The Richmond as hangman theory took root due to a coalescence of circumstantial evidence: numerous accounts of Hale's execution feature references to a black or mulatto hangman named Richmond (for example, the 1856 book Life of Nathan Hale: The Martyr Spy of the American Revolution, refers to the 'negro Richmond, the common hangman'); artwork of the execution published by Harpers Weekly in 1860 shows a black man holding the hanging rope; and then there is Richmond's connection to Percy and the British military, as well as the proximity of Staten Island to the site of Hale's execution in Manhattan. Given this series of coincidences, it seems a reasonable enough piece of speculation. However several hitherto ignored sources from the eighteenth century directly contradict the possibility of Richmond being involved. Quite simply, Hale's hangman may have been black and named Richmond, but he wasn't Bill Richmond. Rather, as reports in the Gaines Mercury and Royal Gazette indicate, he was a Pennsylvania runaway with the same surname as Bill who ended up working as the hangman for the notorious Boston Provost Marshal William Cunningham. The hangman Richmond absconded from his duties in 1781, Cunningham offering a one-guinea reward for his return a full four years after Bill Richmond's likely departure for England.
Tom Cribb (8 July 1781 – 11 May 1848) was an English bare-knuckle boxer of the 19th century, so successful that he became World champion.
Cribb was born near Bristol but moved to London before starting professional fighting. He undertook a series of fights between 1805 and 1812 when he retired, becoming a coal merchant and then publican. His career has been commemorated with the name of a pub and in literature.
Born in Wick which is near the Hanham area of Bristol, Cribb moved to London at the age of 13 and after working as a bell-hanger got work as a coal porter in Wapping.
His first fight was on 7 January 1805 at Wood Green in Middlesex, now part of north London. Victory here, followed by another a month later, persuaded him to become a professional pugilist, under the supervision of Captain Robert Barclay. In 1807 Cribb beat Jem Belcher. In 1810 Cribb was awarded the British title. On 10 December 1810 he fought an American, former slave Tom Molineaux, at Shenington Hollow in Oxfordshire. Cribb beat Molineaux in 35 rounds and became World champion. The fight was controversial for two reasons: Molineaux was injured when the crowd invaded the ring, and Cribb at one point seemed to have taken longer than the specified time to return to the centre of the ring. Cribb retained his title in 1811 by beating Molineaux at Thistleton Gap in Rutland in 11 rounds before a large crowd. Cribb had also beaten Molineaux's trainer Bill Richmond.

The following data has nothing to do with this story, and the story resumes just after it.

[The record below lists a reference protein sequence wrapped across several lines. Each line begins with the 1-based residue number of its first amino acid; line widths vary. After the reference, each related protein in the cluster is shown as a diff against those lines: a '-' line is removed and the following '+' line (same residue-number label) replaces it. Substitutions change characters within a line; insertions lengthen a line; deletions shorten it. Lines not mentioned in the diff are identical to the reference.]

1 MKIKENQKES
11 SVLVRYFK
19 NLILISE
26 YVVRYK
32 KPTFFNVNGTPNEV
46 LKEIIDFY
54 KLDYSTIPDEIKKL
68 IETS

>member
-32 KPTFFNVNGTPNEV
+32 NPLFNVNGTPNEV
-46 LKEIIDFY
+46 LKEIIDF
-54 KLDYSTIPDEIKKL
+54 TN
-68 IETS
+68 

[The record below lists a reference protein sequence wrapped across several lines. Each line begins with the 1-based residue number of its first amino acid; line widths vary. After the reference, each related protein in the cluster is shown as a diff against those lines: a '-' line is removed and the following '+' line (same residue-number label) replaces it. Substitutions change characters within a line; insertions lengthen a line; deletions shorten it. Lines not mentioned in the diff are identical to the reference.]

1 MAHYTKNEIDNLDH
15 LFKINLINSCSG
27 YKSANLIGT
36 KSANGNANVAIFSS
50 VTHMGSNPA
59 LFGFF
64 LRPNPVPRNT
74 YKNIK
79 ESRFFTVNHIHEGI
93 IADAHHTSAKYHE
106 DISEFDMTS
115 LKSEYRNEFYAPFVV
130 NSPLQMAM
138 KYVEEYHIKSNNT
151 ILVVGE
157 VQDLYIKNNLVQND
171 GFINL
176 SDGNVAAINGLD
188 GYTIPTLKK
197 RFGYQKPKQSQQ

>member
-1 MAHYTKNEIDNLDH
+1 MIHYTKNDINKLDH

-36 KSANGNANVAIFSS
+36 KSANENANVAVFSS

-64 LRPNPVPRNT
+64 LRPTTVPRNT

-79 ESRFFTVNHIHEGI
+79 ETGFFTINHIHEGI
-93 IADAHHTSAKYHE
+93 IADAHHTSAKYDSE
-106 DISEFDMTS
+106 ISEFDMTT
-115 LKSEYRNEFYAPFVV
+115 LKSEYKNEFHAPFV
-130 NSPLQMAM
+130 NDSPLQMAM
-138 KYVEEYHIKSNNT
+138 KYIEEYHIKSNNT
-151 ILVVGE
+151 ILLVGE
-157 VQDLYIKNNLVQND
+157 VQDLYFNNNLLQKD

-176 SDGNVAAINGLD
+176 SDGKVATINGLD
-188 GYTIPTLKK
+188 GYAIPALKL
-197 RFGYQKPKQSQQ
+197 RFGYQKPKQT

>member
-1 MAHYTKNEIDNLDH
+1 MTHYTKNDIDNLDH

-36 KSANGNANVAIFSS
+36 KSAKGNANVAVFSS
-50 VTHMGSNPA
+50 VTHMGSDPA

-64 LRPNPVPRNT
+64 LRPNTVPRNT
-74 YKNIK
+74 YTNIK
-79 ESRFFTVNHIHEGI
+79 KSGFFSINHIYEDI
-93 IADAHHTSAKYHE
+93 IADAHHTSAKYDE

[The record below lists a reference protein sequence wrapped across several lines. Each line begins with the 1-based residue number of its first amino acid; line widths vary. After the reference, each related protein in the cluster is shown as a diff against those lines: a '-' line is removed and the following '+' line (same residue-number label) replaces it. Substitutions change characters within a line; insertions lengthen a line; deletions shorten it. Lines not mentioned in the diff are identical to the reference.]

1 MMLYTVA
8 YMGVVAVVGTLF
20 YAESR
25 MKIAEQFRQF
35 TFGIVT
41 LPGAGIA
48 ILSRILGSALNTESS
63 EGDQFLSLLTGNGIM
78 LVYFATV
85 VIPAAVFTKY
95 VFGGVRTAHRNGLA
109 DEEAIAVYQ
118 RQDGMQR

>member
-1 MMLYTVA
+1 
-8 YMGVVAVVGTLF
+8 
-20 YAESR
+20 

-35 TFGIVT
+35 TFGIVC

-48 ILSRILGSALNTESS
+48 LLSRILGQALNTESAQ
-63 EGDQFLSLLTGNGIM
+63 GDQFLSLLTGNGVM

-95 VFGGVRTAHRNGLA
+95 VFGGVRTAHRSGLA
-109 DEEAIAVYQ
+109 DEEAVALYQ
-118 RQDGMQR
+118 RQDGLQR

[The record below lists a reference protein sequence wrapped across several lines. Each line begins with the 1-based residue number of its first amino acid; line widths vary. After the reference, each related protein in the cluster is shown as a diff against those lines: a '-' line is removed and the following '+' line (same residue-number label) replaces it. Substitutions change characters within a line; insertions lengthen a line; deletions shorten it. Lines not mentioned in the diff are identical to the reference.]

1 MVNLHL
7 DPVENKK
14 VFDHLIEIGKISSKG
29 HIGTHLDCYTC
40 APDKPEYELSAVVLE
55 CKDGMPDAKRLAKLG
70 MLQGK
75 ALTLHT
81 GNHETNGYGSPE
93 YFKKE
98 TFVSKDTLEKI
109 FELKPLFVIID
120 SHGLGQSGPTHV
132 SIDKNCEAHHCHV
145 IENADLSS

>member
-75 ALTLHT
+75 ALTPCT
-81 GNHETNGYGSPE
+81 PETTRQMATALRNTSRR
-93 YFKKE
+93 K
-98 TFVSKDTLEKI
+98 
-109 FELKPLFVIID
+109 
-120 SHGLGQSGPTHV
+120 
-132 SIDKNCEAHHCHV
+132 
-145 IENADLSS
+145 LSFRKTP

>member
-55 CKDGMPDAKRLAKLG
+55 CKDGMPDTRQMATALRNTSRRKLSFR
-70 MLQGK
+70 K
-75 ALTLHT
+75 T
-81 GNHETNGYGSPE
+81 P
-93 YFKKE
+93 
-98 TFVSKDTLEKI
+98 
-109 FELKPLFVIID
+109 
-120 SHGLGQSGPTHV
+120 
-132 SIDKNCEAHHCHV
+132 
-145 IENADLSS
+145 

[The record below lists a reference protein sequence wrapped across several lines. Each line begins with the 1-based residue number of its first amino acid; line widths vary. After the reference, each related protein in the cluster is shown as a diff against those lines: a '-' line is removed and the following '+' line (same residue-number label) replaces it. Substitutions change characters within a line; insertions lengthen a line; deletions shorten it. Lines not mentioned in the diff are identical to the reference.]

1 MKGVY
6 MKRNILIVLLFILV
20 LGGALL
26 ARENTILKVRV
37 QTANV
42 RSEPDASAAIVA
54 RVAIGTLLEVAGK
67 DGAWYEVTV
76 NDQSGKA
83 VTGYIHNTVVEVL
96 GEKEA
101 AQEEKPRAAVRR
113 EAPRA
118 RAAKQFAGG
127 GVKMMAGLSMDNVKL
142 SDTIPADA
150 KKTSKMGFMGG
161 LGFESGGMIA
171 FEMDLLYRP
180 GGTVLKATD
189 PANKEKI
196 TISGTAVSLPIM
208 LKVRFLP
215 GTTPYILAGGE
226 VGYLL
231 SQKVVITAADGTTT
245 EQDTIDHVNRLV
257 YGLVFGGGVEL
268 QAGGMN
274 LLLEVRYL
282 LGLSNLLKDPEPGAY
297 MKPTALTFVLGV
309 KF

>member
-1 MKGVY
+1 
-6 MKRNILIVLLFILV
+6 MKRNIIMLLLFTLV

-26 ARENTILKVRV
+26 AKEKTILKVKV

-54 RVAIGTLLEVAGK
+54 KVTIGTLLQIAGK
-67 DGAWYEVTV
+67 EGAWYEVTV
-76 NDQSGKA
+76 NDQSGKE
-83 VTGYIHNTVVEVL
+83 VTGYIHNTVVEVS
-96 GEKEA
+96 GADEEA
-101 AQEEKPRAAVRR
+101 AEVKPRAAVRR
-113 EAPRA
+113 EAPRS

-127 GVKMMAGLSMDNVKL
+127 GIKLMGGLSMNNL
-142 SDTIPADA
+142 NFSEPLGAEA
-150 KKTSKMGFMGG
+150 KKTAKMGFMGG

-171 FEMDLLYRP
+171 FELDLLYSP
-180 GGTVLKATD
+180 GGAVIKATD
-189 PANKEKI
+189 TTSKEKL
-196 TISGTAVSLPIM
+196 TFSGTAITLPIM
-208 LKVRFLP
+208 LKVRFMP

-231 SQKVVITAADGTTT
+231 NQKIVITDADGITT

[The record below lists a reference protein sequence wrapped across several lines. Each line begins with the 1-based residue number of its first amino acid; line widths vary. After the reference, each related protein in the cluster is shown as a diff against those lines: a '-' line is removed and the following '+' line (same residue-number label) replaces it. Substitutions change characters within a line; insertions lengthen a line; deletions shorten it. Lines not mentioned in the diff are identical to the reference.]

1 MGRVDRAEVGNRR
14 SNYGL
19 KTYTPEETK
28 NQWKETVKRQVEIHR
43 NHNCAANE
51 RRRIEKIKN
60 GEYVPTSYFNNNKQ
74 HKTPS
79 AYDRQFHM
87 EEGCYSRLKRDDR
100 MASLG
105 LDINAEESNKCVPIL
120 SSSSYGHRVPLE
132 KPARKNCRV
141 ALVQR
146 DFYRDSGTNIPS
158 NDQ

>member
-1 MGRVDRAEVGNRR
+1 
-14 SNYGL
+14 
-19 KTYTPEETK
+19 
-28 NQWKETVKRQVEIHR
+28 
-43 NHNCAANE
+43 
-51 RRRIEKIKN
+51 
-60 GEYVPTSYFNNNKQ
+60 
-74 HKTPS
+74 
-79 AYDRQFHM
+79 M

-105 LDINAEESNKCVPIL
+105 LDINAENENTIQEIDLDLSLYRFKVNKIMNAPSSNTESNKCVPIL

In 1812, aged 31, he retired to become a coal merchant (and part-time boxing trainer). Later he became a publican, running the Union Arms, Panton Street, close to Haymarket in central London.
George Nicholls was the only fighter to defeat Cribb (20 July 1805). The foremost prizefighting reporter, Pierce Egan, was aware that some "friends of the CHAMPION" had encouraged the myth that Cribb enjoyed an unbeaten career by "withholding the name of his vanquisher" (Boxiana, vol. 1).
In 1839 he retired to Woolwich in south-east London where he died in 1848, aged 66. He was buried in the churchyard of St Mary Magadalen's, Woolwich – where a monument to his memory was erected.
Cribb's tomb in the shape of a lion resting his paw on an urn still stands in Saint Mary's Gardens in Woolwich. Also in Woolwich, a road in the Royal Arsenal area has been named in his honour.
The Tom Cribb pub is located at 36 Panton Street, Haymarket, London. This is the same address as the Union Arms, which was numbered 26 Panton Street, but later renumbered.
There is a popular local legend in the Bristol area that Cribbs Causeway, a road not far from Hanham that has given its name to a major out-of-town shopping mall, retail park and entertainment complex, was named after Tom Cribb. Despite being proved to be false this has not stopped the legend from continuing.
Tom Hyer, first recognized American Heavyweight Champion, portrayed the character "Tom Cribb" in a scene from Pierce Egan's "Tom and Jerry, or Life in London" during a single performance at the National Theatre (Boston, Massachusetts), 9 March 1849.
An English footwear brand named after Thomas Cribb existed between 2003 - 2007. The brand name "Thomas Cribb" is currently registered to the creators of the brand.
Tom Cribb also features prominently in George MacDonald Fraser’s novel Black Ajax, a fictionalised account of Tom Molineaux's life.
He is mentioned in one episode of the Victorian crime drama Cribb, in which one of Cribb's men speculates whether he is descended from the famous boxer. The episode is largely centred on prize-fighting.
Cribb's fights with Molineaux was turned into a 2014 play by Ed Viney called Prize Fighters.
Cribb is also mentioned in novel "MAULER" by Shawn Williamson. He appears to introduce the exotic Tasmanian Tiger (thylacine), the hero of story, also known as Mauler and Cu´chulain. Cribb introduces the dark exploration of the animal through the market of violence, explored by Captain Potter as a cruel dog fighter against mastiff dogs in White Heaven, 19th Century.